Heavy rain over the New Year has eased the severe drought looming in eastern Northland - but bypassed parched South Hokianga where water restrictions have been in place since December 1.

The same storm that ruined many a camper's holiday was welcomed by farmers who have been staring down the barrel of an El Nino-fuelled drought. In parts of the Mid North pasture had already taken on a shade of brown normally not seen until February.

The big dump was concentrated along the east coast, especially around Whangaroa and between Whangarei and the Bay of Islands.

According to Northland Regional Council figures the wettest place was Oakura with 202.5mm of rain between noon on New Year's Eve and 6am on January 3. Ngunguru was close behind on 191mm. Matauri Bay, Kaeo, Kaikohe, Opua, Brynderwyn and Mangawhai all recorded more than 100mm.

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Hydrologist Jason Donaghy said the rain fell exactly where it was most needed, with some east coast rain gauges recording their second driest December on record. Ngunguru had its third driest.

Northland Federated Farmers president Roger Ludbrook said his sheep and beef farm at Ohaeawai received about 80mm, the first real rain since December 10. The water table had disappeared making farmers vulnerable if the dry weather had continued.

Mr Ludbrook said he was about to send 150 bulls to the works, about a third of his killable stock, but the New Year storm meant he could put off critical decisions for another four weeks. Any more rain this weekend would be a bonus.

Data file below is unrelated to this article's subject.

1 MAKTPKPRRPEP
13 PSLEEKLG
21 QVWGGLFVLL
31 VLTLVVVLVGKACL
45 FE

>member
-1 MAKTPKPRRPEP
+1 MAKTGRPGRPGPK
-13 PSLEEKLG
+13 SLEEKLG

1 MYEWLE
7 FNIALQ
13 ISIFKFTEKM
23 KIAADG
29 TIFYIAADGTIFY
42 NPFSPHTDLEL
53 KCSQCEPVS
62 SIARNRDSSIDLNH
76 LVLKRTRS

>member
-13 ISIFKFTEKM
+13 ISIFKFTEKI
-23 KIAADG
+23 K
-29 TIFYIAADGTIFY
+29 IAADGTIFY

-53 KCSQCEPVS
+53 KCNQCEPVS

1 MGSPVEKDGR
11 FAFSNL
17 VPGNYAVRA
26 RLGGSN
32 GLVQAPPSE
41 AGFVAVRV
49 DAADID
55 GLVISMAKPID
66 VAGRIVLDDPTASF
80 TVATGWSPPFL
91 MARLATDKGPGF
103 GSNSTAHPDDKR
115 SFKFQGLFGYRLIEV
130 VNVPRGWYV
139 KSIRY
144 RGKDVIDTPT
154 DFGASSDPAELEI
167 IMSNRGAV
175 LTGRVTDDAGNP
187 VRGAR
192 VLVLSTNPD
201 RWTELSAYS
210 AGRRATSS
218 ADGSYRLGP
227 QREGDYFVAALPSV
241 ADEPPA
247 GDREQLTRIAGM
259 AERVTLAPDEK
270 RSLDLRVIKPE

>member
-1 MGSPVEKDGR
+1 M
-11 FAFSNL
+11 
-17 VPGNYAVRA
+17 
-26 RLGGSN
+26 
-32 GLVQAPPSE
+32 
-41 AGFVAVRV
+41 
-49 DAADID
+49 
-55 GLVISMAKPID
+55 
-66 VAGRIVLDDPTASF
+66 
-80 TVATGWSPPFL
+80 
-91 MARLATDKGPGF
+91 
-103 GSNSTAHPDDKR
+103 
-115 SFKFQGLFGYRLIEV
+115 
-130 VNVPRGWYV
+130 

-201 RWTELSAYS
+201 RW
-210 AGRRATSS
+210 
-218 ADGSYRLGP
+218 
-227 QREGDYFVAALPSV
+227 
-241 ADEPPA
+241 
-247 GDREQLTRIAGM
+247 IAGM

NRC figures show Kaitaia received only 32mm but its soil moisture levels were good compared to areas further south. The place that really needed rain but missed out was Hokianga where just 13mm fell. The area had an unusually dry December and relies on small, drought-prone streams for its town water supplies.

The Far North District Council imposed a sprinkler ban in Rawene, Opononi and Omapere on December 1. Infrastructure manager Jacqui Robson said stream levels in South Hokianga were dropping rapidly and water restrictions would remain in place.

Doubtless Bay dairy farmer Tony Schluter only caught the edge of the storm and a modest 51mm of rain, about half the amount he needed. However, it was enough to halt his herd's plummeting milk production, which had halved in the past month and was falling by another 100 litres a day before the rain.

"Another 50mm this weekend would be the icing on the cake. We'd last another month on that."

Between the dry weather and low milk prices Mr Schluter said it was already his toughest season in 61 years of farming.

Another person glad to see the rain was Northern principal rural fire officer Myles Taylor. The Fire Authority had been poised to bring in a total fire ban after New Year's Eve but has instead gone back to issuing fire permits, albeit on a week-by-week basis only.

He urged anyone who had been issued a permit to follow the conditions closely and use it as soon as possible, before the fire danger increased again. All existing Far North permits were cancelled before Christmas.